PKG Social Impact Internships: Randy McLaughlin (’24)
My Name is Randy McLaughlin, and I am a rising Sophomore from Orlando, Florida, majoring in course 20. This summer I worked for the Florida Institute for Health Innovation as an Environmental Health Equity Research Analyst, where I worked compiling research to educate the public on ever-growing environmental threats and their unequal effect on certain communities.
The central social issue of my internship was climate change. Dedicated to the health of Florida’s residents, the Florida Institute for Health Innovation spends countless hours spreading awareness of environmental developments that unequally threaten Florida, such as sea level rise, heat, flooding, water and air quality, and many others. I was able to work on several projects designed to engage the public to act to protect their communities through advocacy and direct action.
A project that particularly stood out to me was our work putting together materials to expose the unfair practices and policies surrounding phosphate mining waste in Florida. This waste, called phosphogypsum, is stored in large stacks and covered in hundreds of millions of gallons of wastewater. A particular plant Near Tampa Bay, Florida, called Piney Point recently had another major leak, spilling over 200 million gallons of water into the Bay. I worked with another intern to research the effects of such spills and the policies in place that allowed this environmental hazard to plague the inhabitants of Manatee County. We found a deep history of social injustice, allowing phosphate mining companies to store their hazardous waste without being liable to damages caused to the public and to the environment.
To address Piney Point and the other 23 stacks in Florida, we started work to put together a round table of environmental experts, government officials, and journalists to start a movement to make actual changes in Florida policies regarding phosphogypsum stacks. We put together a story map that thoroughly explains the history of Piney Point and why it is a problem, accessible to the general public. We helped shine a light on a conflict between the largely Black Progress Village and the phosphogypsum stacks built near their home. The voices of those who must deal with the consequences of poorly kept phosphogypsum stacks have been continually silenced, but my work with the Florida Institute for Health innovation kept their voices heard and added more forces to their fight for an equal opportunity for a healthy community.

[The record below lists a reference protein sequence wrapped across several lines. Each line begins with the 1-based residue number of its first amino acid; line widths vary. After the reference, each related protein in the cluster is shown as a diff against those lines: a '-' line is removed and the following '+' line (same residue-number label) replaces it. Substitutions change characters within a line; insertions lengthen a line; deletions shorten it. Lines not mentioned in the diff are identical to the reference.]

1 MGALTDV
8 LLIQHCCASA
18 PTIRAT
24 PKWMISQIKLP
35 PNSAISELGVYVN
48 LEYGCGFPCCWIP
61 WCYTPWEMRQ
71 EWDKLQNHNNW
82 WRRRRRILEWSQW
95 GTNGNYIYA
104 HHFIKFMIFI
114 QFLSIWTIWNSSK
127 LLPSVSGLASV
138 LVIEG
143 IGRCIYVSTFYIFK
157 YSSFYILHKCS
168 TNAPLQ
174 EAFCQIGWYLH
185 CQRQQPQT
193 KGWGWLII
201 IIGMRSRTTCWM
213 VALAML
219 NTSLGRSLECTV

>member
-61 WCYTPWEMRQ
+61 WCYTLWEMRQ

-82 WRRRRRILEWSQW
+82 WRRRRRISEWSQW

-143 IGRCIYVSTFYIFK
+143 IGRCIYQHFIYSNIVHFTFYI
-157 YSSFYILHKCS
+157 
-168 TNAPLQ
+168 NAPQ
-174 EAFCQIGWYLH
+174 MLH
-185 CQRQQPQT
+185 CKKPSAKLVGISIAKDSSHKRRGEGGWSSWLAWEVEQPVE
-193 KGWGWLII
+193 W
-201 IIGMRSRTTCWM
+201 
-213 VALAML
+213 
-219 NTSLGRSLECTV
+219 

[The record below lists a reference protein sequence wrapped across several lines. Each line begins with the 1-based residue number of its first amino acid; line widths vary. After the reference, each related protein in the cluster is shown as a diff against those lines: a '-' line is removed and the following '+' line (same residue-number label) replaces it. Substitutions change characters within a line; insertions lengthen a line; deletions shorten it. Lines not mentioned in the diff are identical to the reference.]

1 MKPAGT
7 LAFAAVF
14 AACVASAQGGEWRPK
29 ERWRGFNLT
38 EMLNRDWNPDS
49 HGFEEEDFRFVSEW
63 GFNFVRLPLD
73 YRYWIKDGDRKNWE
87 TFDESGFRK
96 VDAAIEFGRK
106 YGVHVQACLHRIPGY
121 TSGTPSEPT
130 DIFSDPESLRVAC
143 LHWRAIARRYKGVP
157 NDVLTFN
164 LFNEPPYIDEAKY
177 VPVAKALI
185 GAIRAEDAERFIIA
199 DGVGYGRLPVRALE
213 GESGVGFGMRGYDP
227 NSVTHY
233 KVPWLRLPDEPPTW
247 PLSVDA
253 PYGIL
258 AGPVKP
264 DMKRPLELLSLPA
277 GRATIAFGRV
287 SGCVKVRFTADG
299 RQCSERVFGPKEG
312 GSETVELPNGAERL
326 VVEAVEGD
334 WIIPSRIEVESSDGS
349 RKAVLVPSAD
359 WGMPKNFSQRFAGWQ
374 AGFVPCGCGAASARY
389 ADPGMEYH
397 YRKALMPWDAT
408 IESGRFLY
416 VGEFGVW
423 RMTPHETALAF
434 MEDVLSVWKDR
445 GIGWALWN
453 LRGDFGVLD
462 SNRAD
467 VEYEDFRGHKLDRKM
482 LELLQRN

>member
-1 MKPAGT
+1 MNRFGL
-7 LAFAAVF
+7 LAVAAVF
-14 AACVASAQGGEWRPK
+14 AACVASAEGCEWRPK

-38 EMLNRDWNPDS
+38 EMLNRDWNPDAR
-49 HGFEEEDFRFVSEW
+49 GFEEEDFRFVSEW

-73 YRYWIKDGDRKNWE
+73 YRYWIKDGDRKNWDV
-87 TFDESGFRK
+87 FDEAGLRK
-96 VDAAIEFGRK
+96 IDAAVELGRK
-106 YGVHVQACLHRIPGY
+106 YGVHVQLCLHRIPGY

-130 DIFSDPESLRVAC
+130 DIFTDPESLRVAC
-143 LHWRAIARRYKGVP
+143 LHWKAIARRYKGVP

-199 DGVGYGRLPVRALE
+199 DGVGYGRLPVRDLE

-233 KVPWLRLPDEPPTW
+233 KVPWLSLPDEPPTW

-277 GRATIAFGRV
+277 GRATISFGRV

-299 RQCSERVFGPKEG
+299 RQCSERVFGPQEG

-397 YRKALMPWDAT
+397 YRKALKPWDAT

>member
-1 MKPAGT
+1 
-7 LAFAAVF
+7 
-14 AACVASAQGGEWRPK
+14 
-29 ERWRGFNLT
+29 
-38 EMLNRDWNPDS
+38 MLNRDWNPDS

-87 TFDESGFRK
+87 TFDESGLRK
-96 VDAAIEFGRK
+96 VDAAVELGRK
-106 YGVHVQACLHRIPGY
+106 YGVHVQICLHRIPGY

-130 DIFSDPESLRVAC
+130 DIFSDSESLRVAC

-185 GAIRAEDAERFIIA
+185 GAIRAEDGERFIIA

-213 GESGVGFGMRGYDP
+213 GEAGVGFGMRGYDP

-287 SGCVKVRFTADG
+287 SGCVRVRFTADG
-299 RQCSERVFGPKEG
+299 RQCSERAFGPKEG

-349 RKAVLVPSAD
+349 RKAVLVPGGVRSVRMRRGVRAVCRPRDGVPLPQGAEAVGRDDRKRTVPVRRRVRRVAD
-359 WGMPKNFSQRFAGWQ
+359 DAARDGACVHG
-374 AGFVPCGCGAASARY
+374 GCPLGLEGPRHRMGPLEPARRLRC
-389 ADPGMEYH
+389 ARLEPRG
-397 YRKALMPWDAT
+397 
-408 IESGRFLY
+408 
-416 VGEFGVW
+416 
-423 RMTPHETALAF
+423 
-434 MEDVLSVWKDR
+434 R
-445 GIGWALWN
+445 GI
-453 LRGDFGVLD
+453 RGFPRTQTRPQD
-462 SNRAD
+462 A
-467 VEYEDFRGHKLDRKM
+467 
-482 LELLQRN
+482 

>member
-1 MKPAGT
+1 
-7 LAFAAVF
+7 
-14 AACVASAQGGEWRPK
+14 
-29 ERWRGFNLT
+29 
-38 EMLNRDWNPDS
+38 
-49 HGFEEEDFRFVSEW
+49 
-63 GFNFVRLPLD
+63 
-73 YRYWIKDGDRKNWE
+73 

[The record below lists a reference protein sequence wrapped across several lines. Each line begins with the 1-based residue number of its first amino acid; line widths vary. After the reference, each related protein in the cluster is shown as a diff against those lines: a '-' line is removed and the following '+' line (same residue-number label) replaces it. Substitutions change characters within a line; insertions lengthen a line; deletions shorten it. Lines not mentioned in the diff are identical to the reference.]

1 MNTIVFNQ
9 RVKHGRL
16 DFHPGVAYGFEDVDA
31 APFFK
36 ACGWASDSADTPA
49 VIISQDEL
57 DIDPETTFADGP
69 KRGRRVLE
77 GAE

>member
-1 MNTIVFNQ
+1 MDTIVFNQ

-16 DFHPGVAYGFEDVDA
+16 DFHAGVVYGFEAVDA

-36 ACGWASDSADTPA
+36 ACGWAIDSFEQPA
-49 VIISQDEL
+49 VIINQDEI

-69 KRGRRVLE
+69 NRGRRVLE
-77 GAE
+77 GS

This project taught me a lot about the struggles of getting private corporations to take responsibility for their environmentally irresponsible practices. HRK Holdings, who owns Piney Point, has constantly ignored warnings of potential floods or leaks and has failed to change their storage practices after numerous hazardous leaks. Due to the company’s status as a limited liability corporation and Florida’s laws, there are no legal incentives for them to make changes to their storage practices, and they opt for the cheaper option of allowing the environmental hazard to proliferate. Learning about all the roadblocks in place stopping a safer environment for Florida residents has been disheartening. Every stack like Piney Point has its own story, and that barely touches on the underlying issues. Hurricanes are strengthening and causing more damage to these stacks than before, and very little is being done to help Floridians.
The best we can do is to continue to fight. The fight for Piney Point will continue, and my work with the Florida Institute for Health Innovation has produced several other projects that utilize the abilities of the general public to fight the effects of climate change in their communities, such as protecting ourselves from stronger floods, more intense heat waves, and other increasing environmental threats. It has been great to see hope in a field that is hit with so much adversity and I have loved my time working with the Florida Institute for Health Innovation!
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